I remember maybe four years ago, this dude that I was dating told me that he didn’t think I’d be phased by anything. Of course, at the time, I was all like, you damn skippy, son. You ain’t shit, now rub my belly. And then of course I was phased when we stopped talkin’ and whatnot. Actually, I was major upset; admitting this years later is the maturation of Jaezeezy.
Indeed, because she lived about 1500 years after Ceasar?
Between detailing the five conferences, paper, interviews, book, and committees he’s working on, the professor peppered the narrative of his career with mentions of his deteriorated marriage. At the end of the two hour lunch, having summed up his endless commitments over the next year, he trailed off with “yeah, building an empire…”, which just sounded like a sad consolation.
Every relationship fights its own battles of pragmatism and romance. When a client walked in today with a man (as opposed to the more salacious, “paramour”) who was clearly not her husband, it occurred to me how much the balance can shift in either direction. She didn’t seem particularly inclined for infidelity – frown if you will at the thought that I can judge such books by their covers, but she has always seemed very earnest, humble and soft spoken. And yet here she was, with a man whose eyes followed her movements, clear about their place in her life – in possession, while her husband is an ocean away and their marriage certificate silently judged from a file folder in her lap.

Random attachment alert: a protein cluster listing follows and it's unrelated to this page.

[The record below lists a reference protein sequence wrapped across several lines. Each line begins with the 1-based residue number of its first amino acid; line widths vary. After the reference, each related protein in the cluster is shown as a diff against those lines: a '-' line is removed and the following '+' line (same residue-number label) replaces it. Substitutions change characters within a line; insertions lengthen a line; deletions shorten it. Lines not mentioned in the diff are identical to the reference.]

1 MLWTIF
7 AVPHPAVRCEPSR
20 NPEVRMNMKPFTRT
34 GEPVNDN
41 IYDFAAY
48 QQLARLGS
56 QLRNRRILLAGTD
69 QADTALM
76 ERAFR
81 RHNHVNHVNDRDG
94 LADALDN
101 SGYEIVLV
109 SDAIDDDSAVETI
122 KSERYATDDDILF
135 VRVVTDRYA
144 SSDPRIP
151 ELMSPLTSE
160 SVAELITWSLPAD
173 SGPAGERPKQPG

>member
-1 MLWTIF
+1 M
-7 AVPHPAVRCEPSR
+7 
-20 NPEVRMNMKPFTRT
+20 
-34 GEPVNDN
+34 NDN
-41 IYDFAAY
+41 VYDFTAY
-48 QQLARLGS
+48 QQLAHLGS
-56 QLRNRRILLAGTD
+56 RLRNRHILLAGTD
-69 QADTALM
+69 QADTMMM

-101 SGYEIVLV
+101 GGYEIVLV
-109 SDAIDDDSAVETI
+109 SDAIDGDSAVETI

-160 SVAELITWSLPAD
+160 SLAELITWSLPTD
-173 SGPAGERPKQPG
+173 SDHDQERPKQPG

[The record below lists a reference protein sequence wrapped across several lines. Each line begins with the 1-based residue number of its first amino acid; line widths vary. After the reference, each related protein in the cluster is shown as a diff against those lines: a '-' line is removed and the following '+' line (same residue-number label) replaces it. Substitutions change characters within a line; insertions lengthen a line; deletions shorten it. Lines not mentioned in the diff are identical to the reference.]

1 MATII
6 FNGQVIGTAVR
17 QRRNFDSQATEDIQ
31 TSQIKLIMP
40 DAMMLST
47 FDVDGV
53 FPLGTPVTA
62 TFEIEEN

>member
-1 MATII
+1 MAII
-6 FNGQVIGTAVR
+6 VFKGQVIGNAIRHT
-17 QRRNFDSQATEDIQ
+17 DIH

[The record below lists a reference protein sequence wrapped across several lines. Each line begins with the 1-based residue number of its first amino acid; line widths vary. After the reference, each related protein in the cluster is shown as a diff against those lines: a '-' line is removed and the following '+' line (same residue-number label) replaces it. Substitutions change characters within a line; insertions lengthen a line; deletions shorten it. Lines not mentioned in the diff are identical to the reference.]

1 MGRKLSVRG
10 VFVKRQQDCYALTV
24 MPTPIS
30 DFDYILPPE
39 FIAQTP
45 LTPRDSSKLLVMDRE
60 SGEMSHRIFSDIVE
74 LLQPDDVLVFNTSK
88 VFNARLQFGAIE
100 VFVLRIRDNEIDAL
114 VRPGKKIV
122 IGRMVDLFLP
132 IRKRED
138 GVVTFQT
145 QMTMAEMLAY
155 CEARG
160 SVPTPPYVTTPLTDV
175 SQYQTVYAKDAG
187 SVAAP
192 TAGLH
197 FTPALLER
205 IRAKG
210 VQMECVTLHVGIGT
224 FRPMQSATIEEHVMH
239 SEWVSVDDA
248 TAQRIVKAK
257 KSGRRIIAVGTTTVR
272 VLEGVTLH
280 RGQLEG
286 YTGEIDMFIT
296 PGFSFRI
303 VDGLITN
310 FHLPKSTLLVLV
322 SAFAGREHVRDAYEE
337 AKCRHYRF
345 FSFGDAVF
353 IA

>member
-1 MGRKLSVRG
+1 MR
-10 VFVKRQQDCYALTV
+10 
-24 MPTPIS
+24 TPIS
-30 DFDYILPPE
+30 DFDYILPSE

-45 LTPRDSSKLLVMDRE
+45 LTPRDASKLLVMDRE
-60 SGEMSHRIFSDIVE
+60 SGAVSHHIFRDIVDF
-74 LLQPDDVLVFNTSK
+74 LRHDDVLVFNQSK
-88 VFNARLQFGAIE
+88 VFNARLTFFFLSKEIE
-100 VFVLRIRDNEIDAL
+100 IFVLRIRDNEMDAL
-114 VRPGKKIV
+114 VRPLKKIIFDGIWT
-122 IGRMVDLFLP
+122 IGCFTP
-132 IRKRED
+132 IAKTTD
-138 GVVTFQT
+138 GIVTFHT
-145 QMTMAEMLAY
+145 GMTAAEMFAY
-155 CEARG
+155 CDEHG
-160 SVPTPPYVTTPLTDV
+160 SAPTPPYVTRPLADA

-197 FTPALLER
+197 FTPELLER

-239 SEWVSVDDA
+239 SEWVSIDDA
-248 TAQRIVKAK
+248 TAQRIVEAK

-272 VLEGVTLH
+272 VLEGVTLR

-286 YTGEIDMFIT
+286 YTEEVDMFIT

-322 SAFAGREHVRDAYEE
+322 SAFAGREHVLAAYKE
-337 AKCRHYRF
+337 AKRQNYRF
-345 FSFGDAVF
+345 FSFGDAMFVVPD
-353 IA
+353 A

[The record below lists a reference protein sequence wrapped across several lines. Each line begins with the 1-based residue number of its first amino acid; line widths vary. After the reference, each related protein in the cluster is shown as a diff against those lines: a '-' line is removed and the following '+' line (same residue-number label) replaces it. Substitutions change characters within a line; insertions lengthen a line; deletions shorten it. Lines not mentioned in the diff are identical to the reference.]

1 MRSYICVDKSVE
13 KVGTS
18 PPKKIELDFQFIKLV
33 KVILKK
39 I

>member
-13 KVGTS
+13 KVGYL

Many of our clients pair off in this way.
While many writers have waxed poetic about the higher virtues of “love” as an emotion, which, amongst other things like thought, elevate us above other living things, these scenarios make apparent the luxury of that thought. The mere contemplation of love is truly a luxury. And if it is the case, then does it make these couples any more base, though they may shed tears and hurt just the same? And what of the love that may be borne out of mutual respect for each other’s hardships and suffering? (It is in my nature to glorify suffering, because I am my mother’s child. *Sadface*).